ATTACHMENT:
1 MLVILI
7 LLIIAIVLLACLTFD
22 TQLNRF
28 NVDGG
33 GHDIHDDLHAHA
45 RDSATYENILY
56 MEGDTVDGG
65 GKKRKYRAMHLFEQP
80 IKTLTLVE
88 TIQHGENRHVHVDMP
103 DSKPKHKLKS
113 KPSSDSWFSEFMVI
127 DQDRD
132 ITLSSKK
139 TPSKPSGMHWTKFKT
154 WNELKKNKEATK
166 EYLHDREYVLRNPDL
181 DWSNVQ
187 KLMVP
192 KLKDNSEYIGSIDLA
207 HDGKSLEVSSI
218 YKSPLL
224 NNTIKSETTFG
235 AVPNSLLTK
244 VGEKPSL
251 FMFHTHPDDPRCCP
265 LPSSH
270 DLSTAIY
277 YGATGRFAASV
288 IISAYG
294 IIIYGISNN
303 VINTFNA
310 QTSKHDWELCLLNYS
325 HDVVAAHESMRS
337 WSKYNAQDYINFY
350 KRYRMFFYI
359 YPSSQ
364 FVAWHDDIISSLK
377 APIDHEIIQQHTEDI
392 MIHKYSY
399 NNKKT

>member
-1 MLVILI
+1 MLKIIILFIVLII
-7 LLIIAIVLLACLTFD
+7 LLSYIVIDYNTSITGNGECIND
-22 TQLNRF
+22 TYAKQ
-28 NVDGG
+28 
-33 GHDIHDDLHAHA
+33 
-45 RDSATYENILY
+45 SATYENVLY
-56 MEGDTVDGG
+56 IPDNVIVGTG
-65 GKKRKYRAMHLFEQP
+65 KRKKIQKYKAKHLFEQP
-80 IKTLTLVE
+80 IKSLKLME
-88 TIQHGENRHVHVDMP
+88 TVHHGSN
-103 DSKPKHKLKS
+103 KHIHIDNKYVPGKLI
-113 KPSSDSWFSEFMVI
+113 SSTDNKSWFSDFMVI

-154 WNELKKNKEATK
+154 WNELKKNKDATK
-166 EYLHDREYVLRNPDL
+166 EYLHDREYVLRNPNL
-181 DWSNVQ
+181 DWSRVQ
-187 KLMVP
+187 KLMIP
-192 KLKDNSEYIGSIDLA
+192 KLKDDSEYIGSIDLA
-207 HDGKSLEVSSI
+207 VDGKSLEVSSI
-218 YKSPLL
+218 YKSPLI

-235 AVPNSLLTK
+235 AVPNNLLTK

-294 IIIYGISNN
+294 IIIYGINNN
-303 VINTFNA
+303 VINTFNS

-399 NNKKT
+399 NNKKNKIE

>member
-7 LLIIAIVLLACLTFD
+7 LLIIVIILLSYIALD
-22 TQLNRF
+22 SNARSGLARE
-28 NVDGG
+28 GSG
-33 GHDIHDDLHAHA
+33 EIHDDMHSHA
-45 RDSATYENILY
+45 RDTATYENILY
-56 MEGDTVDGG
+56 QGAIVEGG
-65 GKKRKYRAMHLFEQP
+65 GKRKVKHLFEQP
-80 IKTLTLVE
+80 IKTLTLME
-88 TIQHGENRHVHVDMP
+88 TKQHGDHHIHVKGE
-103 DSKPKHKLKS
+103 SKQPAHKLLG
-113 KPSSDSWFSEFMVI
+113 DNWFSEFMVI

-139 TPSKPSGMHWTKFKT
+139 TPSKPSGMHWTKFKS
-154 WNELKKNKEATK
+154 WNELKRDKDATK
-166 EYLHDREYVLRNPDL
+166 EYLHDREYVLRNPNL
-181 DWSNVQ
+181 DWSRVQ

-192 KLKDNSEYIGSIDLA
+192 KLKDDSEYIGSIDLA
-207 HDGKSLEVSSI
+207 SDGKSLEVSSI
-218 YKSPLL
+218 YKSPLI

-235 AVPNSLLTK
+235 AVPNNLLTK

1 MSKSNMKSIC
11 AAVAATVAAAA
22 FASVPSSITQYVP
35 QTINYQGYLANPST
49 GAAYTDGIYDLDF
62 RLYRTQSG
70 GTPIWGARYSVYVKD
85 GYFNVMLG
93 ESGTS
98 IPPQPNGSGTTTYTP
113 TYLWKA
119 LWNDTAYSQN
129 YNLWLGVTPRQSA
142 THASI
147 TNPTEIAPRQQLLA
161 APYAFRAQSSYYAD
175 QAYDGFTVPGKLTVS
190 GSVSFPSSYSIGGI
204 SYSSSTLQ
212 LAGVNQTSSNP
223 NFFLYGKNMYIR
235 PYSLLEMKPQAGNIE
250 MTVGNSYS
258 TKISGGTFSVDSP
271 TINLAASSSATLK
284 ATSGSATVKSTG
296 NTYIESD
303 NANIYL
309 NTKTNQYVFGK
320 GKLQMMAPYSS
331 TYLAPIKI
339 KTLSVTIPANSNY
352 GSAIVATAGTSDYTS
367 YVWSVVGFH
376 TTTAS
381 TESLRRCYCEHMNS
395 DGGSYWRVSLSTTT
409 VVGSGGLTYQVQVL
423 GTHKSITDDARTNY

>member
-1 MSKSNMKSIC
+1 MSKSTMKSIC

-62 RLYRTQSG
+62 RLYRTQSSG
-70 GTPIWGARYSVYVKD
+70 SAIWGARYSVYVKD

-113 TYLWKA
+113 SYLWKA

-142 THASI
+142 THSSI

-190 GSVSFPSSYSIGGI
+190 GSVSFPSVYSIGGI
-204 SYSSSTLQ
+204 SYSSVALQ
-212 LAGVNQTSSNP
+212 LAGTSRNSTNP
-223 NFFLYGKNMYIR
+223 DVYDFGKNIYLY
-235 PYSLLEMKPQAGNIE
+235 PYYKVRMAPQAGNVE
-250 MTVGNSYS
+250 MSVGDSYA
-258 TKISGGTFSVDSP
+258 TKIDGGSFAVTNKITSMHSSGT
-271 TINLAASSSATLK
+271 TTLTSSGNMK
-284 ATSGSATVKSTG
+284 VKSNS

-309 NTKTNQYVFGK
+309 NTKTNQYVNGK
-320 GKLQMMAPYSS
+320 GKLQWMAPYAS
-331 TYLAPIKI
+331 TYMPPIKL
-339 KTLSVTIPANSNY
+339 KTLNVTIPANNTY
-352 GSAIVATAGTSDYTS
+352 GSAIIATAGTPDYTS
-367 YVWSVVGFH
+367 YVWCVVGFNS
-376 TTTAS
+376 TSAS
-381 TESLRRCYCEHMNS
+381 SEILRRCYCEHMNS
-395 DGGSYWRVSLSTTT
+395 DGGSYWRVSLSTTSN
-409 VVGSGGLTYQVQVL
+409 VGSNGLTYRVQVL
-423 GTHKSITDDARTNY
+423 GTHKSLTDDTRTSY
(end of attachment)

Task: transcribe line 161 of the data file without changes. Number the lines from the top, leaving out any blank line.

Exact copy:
367 YVWSVVGFH